I've learned much languages, but now I want to choose one, but the language that I most liked was Haskell, it is like a interpreted language, but is a compiled. Then I want to know the pros and cons of this powerfull language(just to make the correct choice).
closed as primarily opinion-based by Wooble, HansUp, Joshua Taylor, Flow, sashkello Oct 2 '13 at 0:14
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Just a couple of ideas i've got in my head at the moment.
There are cons to using Haskell for certain projects, but there are no cons to learning Haskell. It takes time, but it is worth it. You will be a better programmer.
I would also like to stress some of the practical features of Haskell, despite its mere beauty:
If you have the choice, I totally recommend learning Haskell over any other language. It seems to make the optimal tradeoff between safety, level of abstractness and practicality among the existing languages.
(note: I don't argue about the details why haskell is state-of-the-art, and almost any other programming language is not. This would take too much time. So it's simply my subjective opinion. Same is true for the other statements.)
(note: some features I mention later are probably GHC specific, but I still write only haskell)
2) Haskell programmers are typically very smart. The code quality of the libraries is exceptionally high. Further, tips on stackoverflow are very well written, and also on a high level (thanks to people like Don Stewart, just to name one). I think one of the best ways to improve in programming is by learning from other peoples' code. Haskell is very good in that regard.
3) Imperative programming in moste OOP languages is obsolete. So is usual way of programming with side effects. But there are very few programming languages for declarative programming without side-effects. For instance Scala, F#, Ocaml and Erlang are not side effect free. (However, there is work, also in the academic field on OOP languages that are clearly not obsolete. Consider the work of Alan Kay in the past or for instance current state-of-the art academic work in the realm of Smalltalk.)
4) Haskell supports programming with abstract mathematical concepts (e.g. monads, functors, combinators, GADT, etc.). I think this boosts programming productivity.
5) The Haskell type system is very flexible, and supports type inference. This reduces the possible errors a lot. The type system is checked at compile time. The type systems helps as documentation.
6) Some state-of-the art concepts are implemented in haskell first (like the QuickCheck library). There are a lot of interesting extensions.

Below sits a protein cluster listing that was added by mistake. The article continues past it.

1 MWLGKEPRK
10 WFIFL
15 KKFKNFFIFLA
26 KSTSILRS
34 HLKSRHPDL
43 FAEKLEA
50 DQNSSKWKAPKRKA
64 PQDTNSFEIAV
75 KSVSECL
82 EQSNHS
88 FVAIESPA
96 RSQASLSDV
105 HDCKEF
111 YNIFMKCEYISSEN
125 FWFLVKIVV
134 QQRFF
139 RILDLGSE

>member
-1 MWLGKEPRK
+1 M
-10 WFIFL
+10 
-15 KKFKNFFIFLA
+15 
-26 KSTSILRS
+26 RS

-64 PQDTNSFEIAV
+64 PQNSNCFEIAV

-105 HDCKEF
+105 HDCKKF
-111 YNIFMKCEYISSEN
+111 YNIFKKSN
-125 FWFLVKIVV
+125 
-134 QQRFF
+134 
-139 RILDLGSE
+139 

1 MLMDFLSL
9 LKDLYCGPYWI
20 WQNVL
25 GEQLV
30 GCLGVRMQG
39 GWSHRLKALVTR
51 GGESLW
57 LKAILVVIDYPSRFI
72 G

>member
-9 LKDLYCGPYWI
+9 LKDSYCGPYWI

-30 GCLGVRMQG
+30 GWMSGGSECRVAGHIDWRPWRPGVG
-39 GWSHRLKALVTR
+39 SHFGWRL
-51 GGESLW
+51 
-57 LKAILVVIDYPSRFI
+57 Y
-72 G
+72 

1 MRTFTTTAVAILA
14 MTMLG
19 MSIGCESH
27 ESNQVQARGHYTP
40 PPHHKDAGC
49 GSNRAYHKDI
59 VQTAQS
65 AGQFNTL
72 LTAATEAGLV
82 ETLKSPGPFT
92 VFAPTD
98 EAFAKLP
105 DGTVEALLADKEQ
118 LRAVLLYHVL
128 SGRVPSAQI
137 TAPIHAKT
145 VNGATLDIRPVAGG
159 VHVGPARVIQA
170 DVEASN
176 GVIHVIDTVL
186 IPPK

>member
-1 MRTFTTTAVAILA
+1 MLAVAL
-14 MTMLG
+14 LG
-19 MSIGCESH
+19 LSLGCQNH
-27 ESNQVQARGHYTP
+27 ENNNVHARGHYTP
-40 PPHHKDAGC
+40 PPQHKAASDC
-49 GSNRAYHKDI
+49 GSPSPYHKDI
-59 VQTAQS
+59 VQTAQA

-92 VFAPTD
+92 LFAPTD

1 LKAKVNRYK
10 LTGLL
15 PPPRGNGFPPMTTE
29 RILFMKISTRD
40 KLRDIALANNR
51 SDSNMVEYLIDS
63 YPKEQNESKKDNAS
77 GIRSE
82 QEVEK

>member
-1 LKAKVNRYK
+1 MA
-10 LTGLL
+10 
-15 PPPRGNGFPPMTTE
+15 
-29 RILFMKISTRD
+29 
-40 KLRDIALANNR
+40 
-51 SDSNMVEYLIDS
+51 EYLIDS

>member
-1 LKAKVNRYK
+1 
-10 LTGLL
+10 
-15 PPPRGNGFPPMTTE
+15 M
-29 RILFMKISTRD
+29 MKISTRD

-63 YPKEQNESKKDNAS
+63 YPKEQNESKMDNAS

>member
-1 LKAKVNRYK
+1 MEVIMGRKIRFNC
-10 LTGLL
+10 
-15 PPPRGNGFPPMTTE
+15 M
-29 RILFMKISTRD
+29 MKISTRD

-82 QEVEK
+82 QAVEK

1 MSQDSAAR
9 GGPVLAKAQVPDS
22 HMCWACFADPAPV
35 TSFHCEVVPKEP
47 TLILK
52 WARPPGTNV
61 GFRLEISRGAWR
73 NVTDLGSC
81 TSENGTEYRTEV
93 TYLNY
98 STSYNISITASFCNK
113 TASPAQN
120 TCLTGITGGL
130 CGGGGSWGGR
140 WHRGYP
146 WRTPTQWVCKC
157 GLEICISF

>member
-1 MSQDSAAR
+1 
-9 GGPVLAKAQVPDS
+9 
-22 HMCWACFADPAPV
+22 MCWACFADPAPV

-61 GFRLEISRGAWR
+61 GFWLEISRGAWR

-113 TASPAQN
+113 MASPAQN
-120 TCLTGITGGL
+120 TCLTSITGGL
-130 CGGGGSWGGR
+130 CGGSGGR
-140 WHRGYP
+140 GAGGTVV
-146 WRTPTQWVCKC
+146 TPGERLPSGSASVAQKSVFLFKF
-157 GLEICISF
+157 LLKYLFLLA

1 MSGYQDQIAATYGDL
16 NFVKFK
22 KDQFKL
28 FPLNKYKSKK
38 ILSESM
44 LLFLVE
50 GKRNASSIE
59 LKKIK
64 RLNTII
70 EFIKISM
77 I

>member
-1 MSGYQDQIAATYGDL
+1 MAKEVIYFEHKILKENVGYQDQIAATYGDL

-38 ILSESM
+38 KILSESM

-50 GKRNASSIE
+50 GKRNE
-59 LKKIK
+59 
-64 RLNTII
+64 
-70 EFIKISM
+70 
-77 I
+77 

7) The haskell syntax is very well designed. There are no unnecessary parenthesis. The code is compact and the synatax for pattern matching and list comprehension is quite nice. People like Knuth advocate literate programming, and haskell/GHC supports it.
8) haskell supports lazy evaluation
2) The IDE options are not as good as those for other programming languages. I use leksah as my IDE, it’s very good, but it’s not comparable to Eclipse for java development.
3) Haskell cannot be used for android or Iphone development. In contrast Scala can be used for android development, and it’s also compatible to java, which is a huge advantage.
4) I think some libraries lack supporting people who maintain and improve them. I do semantic web programming in haskell, and the library support could be better.
Haskell is not suited for all projects. If you need every millisecond of performance, C/C++ is still probably the best option. So haskell is suited for many projects, but not all.
Haskell has many technical advantages over other programming languages. However, there might be political reason against using haskell. For example Scala integrates better with existing java infrastructure.
If you will permit me to generalize, the choice of a language really depends on the problem you are trying to solve. There is no one choice that will work for everything, and there will always be some language that will look better than the one you are using now.
Keep learning new languages, however, since the experiences will heighten your abilities to know when a language is wrong for a project.
What do you want to write, what type of applications? What problems do you want to solve?
There are some problem types that Haskell will excel in, but, if you write a program that requires constantly changing state then Haskell is a bad choice.
If while modeling the problem it doesn't fit well with functional programming, such as writing a CAD (computer-aided design) program, OOP would be a better choice, just because the programming paradigm fits better with the model.
But, if you are not affected by these problems then Haskell can be a great language to use.